Any idea can be categorized into one of the three classes:


Some ideas are just look-good appendages to your ideation board. Realize them, and pin a red flag. How do you know if it's a Bloat? If you're not passionate about the idea, and its genesis would entail little benefit to you — it is not worth your resources.


You lack the drive to build it yourself but do have a vested interest in its application. It's worth allocating some time over evaluation and discourse, but you're better off leaving the execution to someone else.


If you're following the linear curve so far, this is a pretty obvious one — the one you should drag up your priority queue.

"The very best startup ideas tend to have three things in common: they're something the founders themselves want, that they themselves can build, and that few others realize are worth doing" - Paul Graham.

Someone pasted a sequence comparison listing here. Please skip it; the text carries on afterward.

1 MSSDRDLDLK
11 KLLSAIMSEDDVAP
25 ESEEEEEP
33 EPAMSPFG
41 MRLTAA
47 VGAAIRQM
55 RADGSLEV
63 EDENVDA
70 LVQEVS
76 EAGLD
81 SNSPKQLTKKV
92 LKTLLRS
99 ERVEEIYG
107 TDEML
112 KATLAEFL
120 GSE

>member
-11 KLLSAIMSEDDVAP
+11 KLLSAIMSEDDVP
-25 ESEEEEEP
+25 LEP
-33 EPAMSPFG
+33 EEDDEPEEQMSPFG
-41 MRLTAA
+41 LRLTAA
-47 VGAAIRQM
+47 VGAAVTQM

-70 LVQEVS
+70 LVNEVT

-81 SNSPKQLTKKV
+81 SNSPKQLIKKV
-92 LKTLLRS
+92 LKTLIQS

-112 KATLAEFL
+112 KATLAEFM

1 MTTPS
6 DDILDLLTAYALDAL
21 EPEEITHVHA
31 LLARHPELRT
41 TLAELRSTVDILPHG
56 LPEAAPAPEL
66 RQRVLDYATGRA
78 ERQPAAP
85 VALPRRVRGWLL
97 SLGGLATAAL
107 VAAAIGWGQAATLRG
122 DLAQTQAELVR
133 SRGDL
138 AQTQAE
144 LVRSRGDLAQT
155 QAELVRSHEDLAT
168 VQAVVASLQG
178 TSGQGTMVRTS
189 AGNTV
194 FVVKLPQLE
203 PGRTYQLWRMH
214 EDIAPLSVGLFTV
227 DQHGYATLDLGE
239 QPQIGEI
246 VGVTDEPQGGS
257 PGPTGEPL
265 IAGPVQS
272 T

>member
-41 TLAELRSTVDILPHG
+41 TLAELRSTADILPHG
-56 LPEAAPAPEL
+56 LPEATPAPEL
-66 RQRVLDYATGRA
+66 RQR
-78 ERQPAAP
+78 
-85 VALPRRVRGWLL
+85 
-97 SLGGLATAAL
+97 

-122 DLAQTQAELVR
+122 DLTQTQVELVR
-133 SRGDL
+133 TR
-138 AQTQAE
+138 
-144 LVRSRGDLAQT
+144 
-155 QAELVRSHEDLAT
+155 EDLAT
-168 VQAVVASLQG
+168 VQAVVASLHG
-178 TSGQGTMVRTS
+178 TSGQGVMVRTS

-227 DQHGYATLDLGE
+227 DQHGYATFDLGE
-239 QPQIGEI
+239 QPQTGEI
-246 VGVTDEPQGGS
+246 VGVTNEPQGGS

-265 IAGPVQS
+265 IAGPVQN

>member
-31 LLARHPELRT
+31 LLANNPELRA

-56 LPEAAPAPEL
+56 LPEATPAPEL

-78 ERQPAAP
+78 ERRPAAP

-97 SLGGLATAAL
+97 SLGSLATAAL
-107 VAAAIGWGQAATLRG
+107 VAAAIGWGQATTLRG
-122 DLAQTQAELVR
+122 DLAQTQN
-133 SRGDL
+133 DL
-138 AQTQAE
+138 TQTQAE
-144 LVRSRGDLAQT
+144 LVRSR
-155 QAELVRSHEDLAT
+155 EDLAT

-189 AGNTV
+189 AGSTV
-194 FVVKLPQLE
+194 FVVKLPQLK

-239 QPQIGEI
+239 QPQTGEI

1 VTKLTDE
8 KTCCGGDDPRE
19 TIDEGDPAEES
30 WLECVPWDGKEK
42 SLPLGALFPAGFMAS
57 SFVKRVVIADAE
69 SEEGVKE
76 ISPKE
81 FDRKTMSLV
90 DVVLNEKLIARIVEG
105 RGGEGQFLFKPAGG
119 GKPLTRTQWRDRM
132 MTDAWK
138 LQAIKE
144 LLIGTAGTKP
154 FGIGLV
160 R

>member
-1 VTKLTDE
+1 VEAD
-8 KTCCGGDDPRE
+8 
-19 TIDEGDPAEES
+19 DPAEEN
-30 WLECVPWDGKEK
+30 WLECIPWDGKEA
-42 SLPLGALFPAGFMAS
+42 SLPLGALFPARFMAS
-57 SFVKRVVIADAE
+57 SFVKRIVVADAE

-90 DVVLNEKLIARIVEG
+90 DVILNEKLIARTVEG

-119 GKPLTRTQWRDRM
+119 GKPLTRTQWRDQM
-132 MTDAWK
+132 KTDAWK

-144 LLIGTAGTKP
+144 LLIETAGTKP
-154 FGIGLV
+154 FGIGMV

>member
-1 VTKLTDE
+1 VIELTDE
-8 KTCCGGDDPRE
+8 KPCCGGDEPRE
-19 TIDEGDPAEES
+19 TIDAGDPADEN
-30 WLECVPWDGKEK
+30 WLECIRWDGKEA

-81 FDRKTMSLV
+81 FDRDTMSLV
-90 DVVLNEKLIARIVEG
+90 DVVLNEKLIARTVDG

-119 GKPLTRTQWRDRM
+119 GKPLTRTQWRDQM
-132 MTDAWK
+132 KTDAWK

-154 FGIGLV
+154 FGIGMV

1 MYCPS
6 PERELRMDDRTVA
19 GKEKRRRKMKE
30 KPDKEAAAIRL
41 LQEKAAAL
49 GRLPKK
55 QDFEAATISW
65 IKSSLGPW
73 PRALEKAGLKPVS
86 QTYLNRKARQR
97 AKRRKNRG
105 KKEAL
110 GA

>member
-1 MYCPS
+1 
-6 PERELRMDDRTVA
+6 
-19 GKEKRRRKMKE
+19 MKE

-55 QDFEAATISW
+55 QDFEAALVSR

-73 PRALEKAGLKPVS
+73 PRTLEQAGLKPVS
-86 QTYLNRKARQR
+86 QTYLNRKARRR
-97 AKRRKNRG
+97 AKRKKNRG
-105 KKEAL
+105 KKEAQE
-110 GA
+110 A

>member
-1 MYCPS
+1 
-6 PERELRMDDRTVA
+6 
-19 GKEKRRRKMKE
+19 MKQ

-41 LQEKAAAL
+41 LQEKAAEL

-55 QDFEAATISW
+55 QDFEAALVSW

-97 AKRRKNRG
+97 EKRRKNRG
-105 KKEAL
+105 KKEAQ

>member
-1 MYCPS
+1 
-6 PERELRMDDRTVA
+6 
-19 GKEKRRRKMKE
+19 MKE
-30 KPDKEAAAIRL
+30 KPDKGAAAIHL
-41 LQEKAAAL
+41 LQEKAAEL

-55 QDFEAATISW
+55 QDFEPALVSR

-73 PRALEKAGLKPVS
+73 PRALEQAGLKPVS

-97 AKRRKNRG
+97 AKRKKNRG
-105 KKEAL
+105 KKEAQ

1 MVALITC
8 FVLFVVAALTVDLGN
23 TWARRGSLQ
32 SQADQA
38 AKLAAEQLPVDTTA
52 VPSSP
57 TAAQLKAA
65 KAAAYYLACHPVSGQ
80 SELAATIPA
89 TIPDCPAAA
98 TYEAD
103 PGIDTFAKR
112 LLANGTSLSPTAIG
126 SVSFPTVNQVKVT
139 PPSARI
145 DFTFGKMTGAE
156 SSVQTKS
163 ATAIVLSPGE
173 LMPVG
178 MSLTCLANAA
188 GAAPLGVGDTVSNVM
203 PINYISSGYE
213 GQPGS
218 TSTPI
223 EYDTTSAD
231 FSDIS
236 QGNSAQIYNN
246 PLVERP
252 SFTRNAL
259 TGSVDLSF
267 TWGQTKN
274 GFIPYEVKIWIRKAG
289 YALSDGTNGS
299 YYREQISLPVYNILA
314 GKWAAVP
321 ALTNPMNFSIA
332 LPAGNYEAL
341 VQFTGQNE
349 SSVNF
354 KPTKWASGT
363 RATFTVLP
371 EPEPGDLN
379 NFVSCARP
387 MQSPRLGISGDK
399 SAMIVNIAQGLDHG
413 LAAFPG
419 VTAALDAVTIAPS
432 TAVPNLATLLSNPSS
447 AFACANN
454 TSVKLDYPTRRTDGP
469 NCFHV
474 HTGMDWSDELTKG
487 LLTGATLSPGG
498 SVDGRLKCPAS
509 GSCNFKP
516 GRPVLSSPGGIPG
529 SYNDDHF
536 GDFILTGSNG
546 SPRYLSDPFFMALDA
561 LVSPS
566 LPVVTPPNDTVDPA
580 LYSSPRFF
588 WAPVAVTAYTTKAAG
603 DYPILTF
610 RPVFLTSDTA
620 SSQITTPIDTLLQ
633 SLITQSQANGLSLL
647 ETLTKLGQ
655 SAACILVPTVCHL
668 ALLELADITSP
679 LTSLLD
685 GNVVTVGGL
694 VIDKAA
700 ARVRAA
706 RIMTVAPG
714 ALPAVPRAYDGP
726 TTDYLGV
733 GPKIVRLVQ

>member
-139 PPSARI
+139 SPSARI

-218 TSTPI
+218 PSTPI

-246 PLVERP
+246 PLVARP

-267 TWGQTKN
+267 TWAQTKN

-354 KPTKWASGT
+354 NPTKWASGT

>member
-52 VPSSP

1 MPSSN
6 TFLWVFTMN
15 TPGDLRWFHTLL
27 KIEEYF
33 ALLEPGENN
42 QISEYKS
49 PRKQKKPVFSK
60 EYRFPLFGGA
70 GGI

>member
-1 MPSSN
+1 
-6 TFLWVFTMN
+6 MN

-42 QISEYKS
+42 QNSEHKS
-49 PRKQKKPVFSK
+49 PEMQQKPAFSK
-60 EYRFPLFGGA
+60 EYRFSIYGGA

An alternate frame of mindset: what's stopping me from building something I desire but don't yet have?

So How To Prioritize Startup Ideas?

Discard everything from Bloat. The game is not rigged to quantity or formula but simply to innate wants.

It's healthy to have a first-principles discourse on ideas under Plugin. Look out for any sub-niche that might, incidentally, fall under Core.

Prioritize everything under Core. Use the alternate frame of reference as (one of the) sorting metric.

While this may sound obvious on the surface, it is hard to grasp this mental checklist when you're in the ideation phase. You're a victim to a multitude of fallacies (e.g. sunk cost fallacy), and the Idea Funnel can serve as a hook to optimize your temporal capital and help prune analysis-paralysis.

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